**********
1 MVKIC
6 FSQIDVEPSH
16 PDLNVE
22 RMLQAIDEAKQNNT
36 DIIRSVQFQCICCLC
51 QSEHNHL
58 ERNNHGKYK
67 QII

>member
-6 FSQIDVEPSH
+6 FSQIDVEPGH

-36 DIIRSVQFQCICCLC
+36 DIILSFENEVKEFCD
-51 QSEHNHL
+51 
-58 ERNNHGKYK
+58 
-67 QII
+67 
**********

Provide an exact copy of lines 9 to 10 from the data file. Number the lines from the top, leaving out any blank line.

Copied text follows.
>member
-6 FSQIDVEPSH